Djibouti – Fascinating Landscape, Feb 2015
Let me share with you a few images taken during a recent travel through Djibouti, a small country (23,000sq km, 910,000 inhabitants) located at the Red Sea (opposite to Yemen). Djibouti, which in particular offers a fascinating landscape and isolated beaches, so far has not been touched by modern mass tourism (nevertheless do not expect that travelling there is cheap).
To access the pictures click the following link https://plus.google.com/photos/103945442053805877863/albums/6138655478231479857 or scroll over the below pictures.
Inhabited by Somalis (60%) and Afars (35%) Djibouti in the second half of the 19th century became a French colony (called French Somaliland) which gained independence as late as 1977. Its economic backbone is the sea port which functions as the main supply route for land-locked Ethiopia. Hosting three military bases (France, Japan, US) underlines the strategic importance of Djibouti which derives from its location at the narrowest part of the Red Sea (one of the world’s most important maritime transport route).
Djibouti’s stunning landscape originates from its geographic location where three tectonic plates collide and volcanic eruptions are frequent. The climate is hot, very hot…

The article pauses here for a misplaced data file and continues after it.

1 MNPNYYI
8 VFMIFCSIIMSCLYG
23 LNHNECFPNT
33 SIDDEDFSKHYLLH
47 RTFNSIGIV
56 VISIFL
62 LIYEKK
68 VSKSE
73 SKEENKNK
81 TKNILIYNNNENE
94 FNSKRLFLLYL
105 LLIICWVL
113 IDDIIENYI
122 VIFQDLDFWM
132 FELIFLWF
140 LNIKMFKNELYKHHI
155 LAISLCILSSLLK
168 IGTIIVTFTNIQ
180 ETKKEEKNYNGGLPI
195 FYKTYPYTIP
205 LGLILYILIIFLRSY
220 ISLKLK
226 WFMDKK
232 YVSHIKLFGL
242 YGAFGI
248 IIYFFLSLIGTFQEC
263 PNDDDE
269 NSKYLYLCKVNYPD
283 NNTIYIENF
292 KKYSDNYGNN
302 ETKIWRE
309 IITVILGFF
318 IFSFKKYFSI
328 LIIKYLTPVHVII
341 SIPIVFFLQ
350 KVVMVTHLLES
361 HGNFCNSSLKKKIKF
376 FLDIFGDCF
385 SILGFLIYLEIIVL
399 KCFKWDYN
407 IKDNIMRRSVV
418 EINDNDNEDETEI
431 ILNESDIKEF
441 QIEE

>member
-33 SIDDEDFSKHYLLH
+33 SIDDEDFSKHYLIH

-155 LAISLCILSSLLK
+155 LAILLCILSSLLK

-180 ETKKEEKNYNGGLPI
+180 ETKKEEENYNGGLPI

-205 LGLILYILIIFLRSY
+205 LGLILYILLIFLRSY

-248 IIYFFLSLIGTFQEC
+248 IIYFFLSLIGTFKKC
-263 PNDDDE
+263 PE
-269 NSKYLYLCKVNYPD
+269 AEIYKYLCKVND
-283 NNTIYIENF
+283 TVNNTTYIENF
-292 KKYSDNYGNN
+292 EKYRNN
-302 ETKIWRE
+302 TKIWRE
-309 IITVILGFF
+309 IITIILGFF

Djibouti city contains a mixture of Arabic and European architecture.
Khat (qat) is the traditional drug used at the Horn of Africa and contains a monoamine alkaloid called cathinone which cause excitement and euphoria. The leaves which have to be chewed fresh are mainly sold by women but traditionally only consumed by men.
Pictures taken along the main traffic arteria leading to Ethiopia. The majority of the rural population still lives in traditional accommodation. The vast part of the country is arid and semi-desert. Thermic activity frequently creates twisters.
Some 80 km off-road drive to Lac Abbee at the boarder to Ethiopia through an extra-terrestrial landscape. The area is famous for its wind-carved stone-“chimneys”, hot springs and pink flamingos.
A canyon which results from the Nubian and the Somali tectonic plates drifting apart. The Afar Triangle, which cuts across Ethiopia, Eritrea and Djibouti, is the largest geologic “construction site” on the planet. Three tectonic plates meet there with the African and Arabian plates drifting apart along two separate fault lines by one centimeter a year. Volcanic eruptions (the last in 1978) form part of the landscape.
Cost line at the Bay of Ghoubbet.
Lac Assal is a saline lake located 155 m below sea level and the world’s largest salt reserve. It is connected to the sea by a subterranean channel.
Travel by road to Tadjoura (west-coast) - part of the cost line consist of lonely sand beaches. The Hotel Plage de Sables Blancs, one of the few ones along the cost, has five rooms only and a few wooden huts.
With a water temperature close to 30 degrees Djibouti is a great place for diving. Between November-January there would even be the possibility to dive alongside the 40m long whale-sharks.